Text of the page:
Initially visiting Bermuda in 1921, Getty found this locale to be a particularly productive one for his work. He and his wife chose “The Beaches” in Somerset for their stay during the winter of 1924/25 (Royal Gazette, December 23rd 1924 p.1; March 25th 1925 p.1; they being described there as hailing from Winchester, Massachusetts). Returning for the winter of 1925/26, they again lodged at “The Beaches” (ibid, November 3rd 1925 p.8). The couple visited again in 1927, with frequent winter sojourns thereafter. Getty exhibited his work in many of the Bermuda Art Association’s annual shows, often drawing high praise from local reviewers, particularly in the late 1920s and early 1930s (ibid, March 7th and 10th 1928; March 19th and 20th 1931); his pencil drawings were singled out for their “welcome individuality” in a review of the Association’s 1932 exhibition (The Bermudian, May 1932 p.39). In the April 10th 1934 (p.1) edition of the Royal Gazette, the reviewer (appearing under the nom de plume of M.M.) noted “the absence of that fine artist, Mr. Getty.” His Old Town, St. George’s, is regarded as a handsome example of his Bermuda drawings, and the gouache rendering of Fanny Fox’s Cottage (believed to be his work) has been praised for capturing the unique patina of the walls of old Bermuda homes in the days before latex house-paint. His 1921 gouache, Pink House Bermuda, was sold at the San Rafael (California) Galleries in 1996, and in 2007, an attributed St. George’s street-scene watercolor, The Conversation, appeared on the art market; in 2011, his oil-on-canvasboard painting, Old Cottage, Probably a Bermudian View, was auctioned for an amount which reflected his growing reputation. Another highly-regarded gouache effort, Pinty Beach, is known to exist, and one of his St. George’s street-scenes graced the cover of writer/professor Hudson Strode’s book, The Story of Bermuda (New York: Random House, 1932). In 1935, Getty was accorded the honor of being invited to participate in a small-group exhibition at The Book Store in Hamilton, joining Toby Darrell, Samuel Wakeman Andrews, and Norman Black in one of the most prestigious events of that era’s Bermudian art world.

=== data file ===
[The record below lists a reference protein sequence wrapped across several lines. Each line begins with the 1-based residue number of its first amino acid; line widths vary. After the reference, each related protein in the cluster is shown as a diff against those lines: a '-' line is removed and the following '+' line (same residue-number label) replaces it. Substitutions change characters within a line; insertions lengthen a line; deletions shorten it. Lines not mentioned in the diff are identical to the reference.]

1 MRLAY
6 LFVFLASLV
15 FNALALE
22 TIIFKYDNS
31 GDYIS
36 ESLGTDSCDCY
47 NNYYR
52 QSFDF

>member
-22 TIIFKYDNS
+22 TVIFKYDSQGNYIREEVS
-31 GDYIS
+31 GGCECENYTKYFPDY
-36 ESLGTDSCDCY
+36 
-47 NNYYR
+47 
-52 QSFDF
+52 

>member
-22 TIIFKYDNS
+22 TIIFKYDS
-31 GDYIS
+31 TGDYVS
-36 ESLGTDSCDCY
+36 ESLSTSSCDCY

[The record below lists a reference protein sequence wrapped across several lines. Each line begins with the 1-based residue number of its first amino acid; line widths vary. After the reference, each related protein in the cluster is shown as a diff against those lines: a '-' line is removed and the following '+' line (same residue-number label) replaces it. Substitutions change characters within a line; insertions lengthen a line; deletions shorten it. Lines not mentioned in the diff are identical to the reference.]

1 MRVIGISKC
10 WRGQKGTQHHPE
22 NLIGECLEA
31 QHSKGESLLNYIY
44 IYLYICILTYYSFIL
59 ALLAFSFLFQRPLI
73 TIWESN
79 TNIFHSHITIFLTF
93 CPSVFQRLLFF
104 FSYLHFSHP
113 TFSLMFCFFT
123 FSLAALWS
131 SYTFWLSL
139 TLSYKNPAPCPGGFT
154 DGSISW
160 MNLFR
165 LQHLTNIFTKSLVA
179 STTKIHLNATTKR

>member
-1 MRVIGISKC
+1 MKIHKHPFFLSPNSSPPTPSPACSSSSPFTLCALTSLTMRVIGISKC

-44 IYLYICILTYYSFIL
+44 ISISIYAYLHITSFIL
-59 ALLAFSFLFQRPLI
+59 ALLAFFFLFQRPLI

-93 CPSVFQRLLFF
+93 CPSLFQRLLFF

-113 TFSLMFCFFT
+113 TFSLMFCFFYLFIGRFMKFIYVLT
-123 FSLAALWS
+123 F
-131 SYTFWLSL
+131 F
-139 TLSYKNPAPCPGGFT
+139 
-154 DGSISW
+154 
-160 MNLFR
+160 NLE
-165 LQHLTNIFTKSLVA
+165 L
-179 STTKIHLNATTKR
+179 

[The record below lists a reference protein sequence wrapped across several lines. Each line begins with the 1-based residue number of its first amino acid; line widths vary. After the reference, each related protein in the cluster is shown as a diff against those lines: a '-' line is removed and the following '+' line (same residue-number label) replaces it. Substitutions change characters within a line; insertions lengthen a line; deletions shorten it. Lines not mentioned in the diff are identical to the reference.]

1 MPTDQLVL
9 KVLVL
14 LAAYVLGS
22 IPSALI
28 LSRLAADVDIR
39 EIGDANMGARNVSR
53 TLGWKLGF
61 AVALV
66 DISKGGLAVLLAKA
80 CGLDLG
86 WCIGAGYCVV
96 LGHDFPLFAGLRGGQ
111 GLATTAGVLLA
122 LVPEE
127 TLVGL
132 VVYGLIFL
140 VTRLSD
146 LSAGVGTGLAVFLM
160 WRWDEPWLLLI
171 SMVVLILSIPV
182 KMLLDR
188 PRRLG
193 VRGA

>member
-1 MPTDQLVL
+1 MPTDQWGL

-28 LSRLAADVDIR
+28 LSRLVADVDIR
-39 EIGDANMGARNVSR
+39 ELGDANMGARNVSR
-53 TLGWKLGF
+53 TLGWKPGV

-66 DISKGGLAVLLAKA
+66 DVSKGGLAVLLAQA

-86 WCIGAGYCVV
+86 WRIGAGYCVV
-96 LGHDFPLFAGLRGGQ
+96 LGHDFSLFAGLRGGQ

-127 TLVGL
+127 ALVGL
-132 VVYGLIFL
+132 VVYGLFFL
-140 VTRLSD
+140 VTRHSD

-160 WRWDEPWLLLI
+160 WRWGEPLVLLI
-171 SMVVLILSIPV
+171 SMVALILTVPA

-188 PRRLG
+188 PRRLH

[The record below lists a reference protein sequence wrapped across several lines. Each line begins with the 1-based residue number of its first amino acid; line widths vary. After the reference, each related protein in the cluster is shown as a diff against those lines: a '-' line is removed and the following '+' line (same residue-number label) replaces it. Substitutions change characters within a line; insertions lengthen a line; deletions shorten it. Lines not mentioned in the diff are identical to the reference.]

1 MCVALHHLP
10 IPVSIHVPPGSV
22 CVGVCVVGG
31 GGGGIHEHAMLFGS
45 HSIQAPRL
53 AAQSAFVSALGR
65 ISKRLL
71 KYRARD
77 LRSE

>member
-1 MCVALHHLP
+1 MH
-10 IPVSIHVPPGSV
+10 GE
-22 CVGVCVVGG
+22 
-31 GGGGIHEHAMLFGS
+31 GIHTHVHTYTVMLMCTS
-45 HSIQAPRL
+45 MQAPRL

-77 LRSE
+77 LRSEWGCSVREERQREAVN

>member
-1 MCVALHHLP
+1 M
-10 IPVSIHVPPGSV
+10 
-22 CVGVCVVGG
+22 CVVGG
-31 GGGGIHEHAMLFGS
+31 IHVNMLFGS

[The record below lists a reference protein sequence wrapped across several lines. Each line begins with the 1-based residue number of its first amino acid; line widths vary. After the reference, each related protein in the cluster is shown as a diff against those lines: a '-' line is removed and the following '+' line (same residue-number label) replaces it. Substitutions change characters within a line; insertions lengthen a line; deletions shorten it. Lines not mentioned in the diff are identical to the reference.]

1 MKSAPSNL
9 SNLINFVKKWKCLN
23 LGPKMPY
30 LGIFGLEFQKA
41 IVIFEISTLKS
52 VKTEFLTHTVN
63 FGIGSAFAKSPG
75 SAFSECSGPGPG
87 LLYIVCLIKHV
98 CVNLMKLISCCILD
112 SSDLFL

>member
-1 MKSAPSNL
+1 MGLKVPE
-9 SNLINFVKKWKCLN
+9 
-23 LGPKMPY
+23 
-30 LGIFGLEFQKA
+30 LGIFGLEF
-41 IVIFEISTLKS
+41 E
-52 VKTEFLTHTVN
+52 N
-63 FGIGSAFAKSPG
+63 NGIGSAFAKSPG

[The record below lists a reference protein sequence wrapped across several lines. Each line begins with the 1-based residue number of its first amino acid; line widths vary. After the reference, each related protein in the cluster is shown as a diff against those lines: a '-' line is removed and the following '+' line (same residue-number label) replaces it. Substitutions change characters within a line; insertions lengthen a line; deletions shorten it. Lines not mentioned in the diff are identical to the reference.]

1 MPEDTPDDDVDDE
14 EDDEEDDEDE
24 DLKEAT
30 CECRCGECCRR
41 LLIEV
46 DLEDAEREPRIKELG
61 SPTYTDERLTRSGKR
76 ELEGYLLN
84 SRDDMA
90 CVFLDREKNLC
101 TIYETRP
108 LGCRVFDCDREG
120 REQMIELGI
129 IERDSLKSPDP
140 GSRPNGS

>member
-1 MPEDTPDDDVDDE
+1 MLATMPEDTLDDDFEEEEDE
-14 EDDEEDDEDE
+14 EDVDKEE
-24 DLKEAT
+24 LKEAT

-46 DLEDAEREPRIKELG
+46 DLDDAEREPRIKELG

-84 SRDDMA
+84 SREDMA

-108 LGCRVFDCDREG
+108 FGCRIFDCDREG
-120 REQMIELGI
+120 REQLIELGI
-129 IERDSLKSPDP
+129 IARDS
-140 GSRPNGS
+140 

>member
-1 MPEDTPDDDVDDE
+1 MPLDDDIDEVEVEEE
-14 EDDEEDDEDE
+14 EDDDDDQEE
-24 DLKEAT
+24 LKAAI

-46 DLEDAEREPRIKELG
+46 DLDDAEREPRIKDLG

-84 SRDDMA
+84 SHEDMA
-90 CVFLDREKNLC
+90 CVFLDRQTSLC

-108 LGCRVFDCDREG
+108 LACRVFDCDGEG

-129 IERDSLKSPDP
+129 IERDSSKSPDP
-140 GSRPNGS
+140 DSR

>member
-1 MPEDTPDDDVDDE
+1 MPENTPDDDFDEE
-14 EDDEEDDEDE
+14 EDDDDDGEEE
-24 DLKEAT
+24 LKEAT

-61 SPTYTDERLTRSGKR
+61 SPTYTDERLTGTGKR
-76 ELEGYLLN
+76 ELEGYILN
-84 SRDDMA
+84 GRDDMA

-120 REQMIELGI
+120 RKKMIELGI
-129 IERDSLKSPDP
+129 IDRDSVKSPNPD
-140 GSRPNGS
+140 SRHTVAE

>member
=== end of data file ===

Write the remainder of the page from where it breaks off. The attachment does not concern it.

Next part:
Getty’s multi-faceted oeuvre also encompassed book illustrating; he provided the pictures for Alfred Paul Rogers’ collection of essays about rural New England life, Notes of a Countryman (Boston: Bruce Humphries, 1938), a volume much coveted by collectors. Moreover, two of his works, a lithograph and a painting (both housed in the permanent collection of the Boston Public Library), were reproduced in the well-received historical treatise, Chronicles of Old Boston: Exploring New England’s Historic Capital, by Charles Bahne (New York: Museyon Books, 2012). Other noteworthy achievements of Getty’s artistry include: the lithograph North Square, now hanging in the Boston Public Library. The area depicted was once the center of Colonial elegance, surrounded by stately trees and beautiful residences. Paul Revere’s home, constructed in 1650, appears in the lithograph: on the night of the Boston Massacre, Revere displayed patriotic captions in its upper windows; the 1927 pencil-on-paper sketch, McKean Gate, Harvard, a prime example of Getty’s skill at replicating even the most minute and subtle details of an architectural structure; the lithograph, Wayside Inn at Sudbury, a representation of a nationally significant historic landmark that has been serving travelers along the old Boston Post Road for nearly 300 years; the oil-on-canvasboard painting, The Saco, capturing a portion of the famous river in New Hampshire; the 1929 lithograph, Old North Church, a portrayal of the location from which the famous “One if by land, and two if by sea” signal is said to have been sent. This phrase is related to Paul Revere’s midnight ride of April 18, 1775, which preceded the Battles of Lexington and Concord during the American Revolution; the 1928 lithograph, House of the Seven Gables, a rendering of the legendary colonial mansion built in 1688 in Salem, Massachusetts, made famous by American author Nathaniel Hawthorne’s 1851 novel of the same name. The house is now a non-profit museum, and it and the surrounding area have been designated as a National Historic Landmark District; the 1927 lithograph, Faneuil Hall, an image of the marketplace and meeting-hall which has served Boston since 1743, and is sometimes referred to as “the cradle of liberty.” It was the site of several speeches by Samuel Adams, James Otis, and others encouraging independence from Great Britain. In 1960, it was designated as a National Historic Landmark; the 1927 lithograph, Swan Boats, Boston Public Garden, depicting the fleet of double-pontoon boats that carry passengers around a pond in Boston Public Garden. In operation since 1877, they have become a cultural icon of the city; and the 1928 lithograph, Louisberg Square, which emphasizes the small, grassy oval surrounded by a wrought iron fence around which some of Boston’s most stylish and ornate residences, built in the Greek Revival tradition, are situated.